In this talk, Joshua Dubler takes stock of the current critical discourses around mass incarceration, and argues that if you are not yet a prison abolitionist, there is a good chance that you will be one soon. In assessing the current impossibility of prison abolition, and by looking back to the movement that abolished slavery, Dubler argues that if prison abolition is to win, it must in significant ways “get religion.” Simultaneously, Dubler argues, it is incumbent upon religious Americans to resurrect their own traditions’ abolitionist spirit.
Joshua Dubler is a critically engaged scholar whose teaching and writing takes place where American religious history and ethnography intersects with critical theory, and with the theory of religion. Among other topics he teaches classes on Religion in America, Islam in America, Theories of Religion, Guilt, Genealogy, and Pilgrimage. He is author of Down in the Chapel: Religious Life in an American Prison (FSG, 2013). With Andrea Sun-Mee Jones, he is the co-author of Bang! Thud: World Spirit from a Texas School Book Depository (Autraumaton, 2007). With Vincent Lloyd, he is currently writing a book entitled “Break Every Yoke: Religion, Power, and the End of Mass Incarceration,” which looks to marshal religious resources toward prison abolition. He is also working on a cultural history of the concept of guilt in America.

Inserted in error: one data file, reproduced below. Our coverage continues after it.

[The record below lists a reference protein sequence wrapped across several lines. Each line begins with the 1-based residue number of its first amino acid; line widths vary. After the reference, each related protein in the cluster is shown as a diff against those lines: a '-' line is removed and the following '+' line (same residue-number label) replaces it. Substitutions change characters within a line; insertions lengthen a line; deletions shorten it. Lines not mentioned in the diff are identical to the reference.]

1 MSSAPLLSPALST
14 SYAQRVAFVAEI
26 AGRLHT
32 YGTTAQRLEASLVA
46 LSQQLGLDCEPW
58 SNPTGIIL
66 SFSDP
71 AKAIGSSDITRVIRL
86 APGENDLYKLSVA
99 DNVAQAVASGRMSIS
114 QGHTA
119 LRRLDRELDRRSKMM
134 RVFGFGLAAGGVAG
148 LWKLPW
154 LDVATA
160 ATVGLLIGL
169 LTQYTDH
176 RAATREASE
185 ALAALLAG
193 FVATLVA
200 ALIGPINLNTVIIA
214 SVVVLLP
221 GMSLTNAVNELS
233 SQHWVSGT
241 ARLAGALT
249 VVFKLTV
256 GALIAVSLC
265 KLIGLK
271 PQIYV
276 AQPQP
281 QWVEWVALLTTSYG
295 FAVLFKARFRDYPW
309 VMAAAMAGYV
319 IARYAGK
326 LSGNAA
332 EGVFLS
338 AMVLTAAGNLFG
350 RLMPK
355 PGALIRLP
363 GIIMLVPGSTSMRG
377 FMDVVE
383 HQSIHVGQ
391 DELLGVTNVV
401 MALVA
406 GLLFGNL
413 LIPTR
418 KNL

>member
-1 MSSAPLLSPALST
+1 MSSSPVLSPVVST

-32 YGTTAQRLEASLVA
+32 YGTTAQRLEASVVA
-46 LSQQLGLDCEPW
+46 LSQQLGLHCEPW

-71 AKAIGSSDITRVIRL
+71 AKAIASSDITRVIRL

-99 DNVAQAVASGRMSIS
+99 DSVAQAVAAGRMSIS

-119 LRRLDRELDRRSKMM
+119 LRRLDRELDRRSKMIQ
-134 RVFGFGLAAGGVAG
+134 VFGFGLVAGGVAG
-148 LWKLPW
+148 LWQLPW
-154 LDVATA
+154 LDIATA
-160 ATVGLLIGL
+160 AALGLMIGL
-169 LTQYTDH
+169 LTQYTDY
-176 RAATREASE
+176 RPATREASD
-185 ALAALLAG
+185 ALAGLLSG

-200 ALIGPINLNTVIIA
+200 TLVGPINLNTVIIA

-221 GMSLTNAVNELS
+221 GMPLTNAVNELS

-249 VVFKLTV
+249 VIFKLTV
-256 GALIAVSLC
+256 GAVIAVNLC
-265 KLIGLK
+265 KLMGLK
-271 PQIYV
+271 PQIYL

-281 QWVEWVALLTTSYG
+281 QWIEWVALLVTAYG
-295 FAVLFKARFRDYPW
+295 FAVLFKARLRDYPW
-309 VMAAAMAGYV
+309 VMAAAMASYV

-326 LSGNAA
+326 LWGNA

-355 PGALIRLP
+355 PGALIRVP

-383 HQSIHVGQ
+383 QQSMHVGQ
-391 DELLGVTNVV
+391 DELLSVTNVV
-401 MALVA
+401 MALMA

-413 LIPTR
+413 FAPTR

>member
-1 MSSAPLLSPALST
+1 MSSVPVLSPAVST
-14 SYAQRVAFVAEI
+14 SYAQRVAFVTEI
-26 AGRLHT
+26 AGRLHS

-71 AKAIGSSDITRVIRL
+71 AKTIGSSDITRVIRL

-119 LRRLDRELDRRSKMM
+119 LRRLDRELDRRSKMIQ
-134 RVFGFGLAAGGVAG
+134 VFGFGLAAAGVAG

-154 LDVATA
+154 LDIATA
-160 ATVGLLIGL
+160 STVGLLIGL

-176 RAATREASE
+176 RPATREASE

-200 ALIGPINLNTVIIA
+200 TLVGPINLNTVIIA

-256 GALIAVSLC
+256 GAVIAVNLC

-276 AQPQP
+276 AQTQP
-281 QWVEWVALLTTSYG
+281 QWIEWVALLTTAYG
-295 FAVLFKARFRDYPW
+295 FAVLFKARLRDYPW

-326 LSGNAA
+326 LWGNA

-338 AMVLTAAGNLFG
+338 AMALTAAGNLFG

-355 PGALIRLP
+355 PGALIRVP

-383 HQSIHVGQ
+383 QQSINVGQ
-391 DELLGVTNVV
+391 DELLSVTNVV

Sponsored by the Department of Religious Studies and the IHC’s Community Matters series.
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